Bishop pine (Pinus muricata) is a coniferous evergreen tree that grows mostly in California, including several offshore Channel Islands, and a few locations in Baja California, Mexico. It is always on or near the coast, where it can withstand drought and salt spray. It has a distinctive appearance with dark gray bark, green to blue-green needles in pairs, and prickly ovoid cones that persist on the tree for many years. Bishop pine is also known as obispo pine, pricklecone pine, dwarf marine pine, umbrella pine, bull pine, pitch pine, or Santa Cruz Island pine.
Description and Ecology
Bishop pine can grow to a height of 15 to 26 meters (49 to 85 feet), with a trunk diameter of up to 1.2 meters (3.9 feet). The species is often smaller, stunted and twisted in coastal exposures. The needles are 8 to 16 cm (3 to 6.5 inches) long and slightly twisted. The cones are strongly reflexed down the branch, 5 to 10 cm (2 to 3.9 inches) long; the scales are stiff, thin on the side of the cone facing the stem, but greatly thickened on the side facing away and with a stout 5 to 12 mm (0.2 to 0.47 inch) spine; both features adaptive to minimize squirrel predation and fire damage to the cones. The cones remain unopened for many years until fire or strong heat causes them to open and release the seeds.
There are two forms of bishop pine: a southern form with bright green needles and a northern form with dark blue-green needles. The resin composition also differs. The dividing line between the two is very sharp, five miles south of the boundary between Mendocino County and Sonoma County, California. Experimental attempts to hybridize the two forms have consistently failed, indicating that their taxonomic relationship may be more distant than the very small differences in appearance would suggest.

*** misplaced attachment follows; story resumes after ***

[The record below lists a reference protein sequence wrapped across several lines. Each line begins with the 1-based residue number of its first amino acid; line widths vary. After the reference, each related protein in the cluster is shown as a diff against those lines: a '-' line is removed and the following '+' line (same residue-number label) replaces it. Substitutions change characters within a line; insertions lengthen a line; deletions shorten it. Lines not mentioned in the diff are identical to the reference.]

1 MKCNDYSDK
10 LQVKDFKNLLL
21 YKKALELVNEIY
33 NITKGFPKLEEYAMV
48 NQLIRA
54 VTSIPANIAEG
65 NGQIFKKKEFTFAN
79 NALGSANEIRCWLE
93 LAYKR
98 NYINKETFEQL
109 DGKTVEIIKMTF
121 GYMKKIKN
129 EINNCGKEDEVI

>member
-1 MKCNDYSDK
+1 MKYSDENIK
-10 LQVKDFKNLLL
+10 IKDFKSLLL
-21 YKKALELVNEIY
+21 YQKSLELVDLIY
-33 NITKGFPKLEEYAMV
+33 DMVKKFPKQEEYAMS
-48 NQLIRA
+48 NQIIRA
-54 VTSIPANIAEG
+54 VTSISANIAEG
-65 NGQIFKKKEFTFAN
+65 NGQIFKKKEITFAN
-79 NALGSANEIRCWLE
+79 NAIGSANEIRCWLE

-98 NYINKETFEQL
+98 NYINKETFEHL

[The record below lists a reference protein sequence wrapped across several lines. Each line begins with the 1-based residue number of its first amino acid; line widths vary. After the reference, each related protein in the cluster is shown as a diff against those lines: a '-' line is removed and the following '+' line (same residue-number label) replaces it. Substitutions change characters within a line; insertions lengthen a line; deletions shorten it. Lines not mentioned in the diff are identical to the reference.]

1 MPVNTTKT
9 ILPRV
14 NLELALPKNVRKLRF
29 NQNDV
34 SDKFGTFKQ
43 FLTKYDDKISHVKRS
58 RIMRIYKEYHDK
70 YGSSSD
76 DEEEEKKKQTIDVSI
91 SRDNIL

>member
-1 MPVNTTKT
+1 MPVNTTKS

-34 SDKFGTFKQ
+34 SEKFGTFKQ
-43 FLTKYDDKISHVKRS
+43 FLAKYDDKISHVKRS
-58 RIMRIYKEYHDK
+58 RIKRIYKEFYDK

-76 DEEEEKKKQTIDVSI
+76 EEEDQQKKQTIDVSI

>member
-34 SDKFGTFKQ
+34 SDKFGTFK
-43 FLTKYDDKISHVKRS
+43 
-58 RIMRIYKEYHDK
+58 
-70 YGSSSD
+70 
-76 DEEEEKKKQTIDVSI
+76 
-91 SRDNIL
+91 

Bishop pine is found with several oak and cypress associates within the California Coast Ranges. It prefers already disturbed, unvegetated areas where it probably faces less competition from oaks and shrubs. It is also tolerant of serpentine soils and can form pure stands on such sites. Bishop pine is an important habitat for many birds and mammals, such as woodpeckers, nuthatches, squirrels, chipmunks, deer, and bears.
Uses and Cultivation
Bishop pine has been used for various purposes by Native Americans and settlers, such as fuelwood, fence posts, railroad ties, pulpwood, resin extraction, and Christmas trees. It is also planted as an ornamental tree in gardens and parks, especially in coastal areas where it can provide windbreaks and erosion control. Bishop pine is relatively easy to grow from seed or cuttings, but requires full sun and well-drained soil. It is hardy to USDA zone 7.
If you are looking for a rare and prickly coastal conifer for your landscape or garden, bishop pine may be a good choice. It has a unique appearance and ecological value that will make it stand out among other pines.
Pinus muricata – Wikipedia
Pinus muricata / Bishop pine – American Conifer Society
Pinus muricata | Bishop pine Conifers/RHS Gardening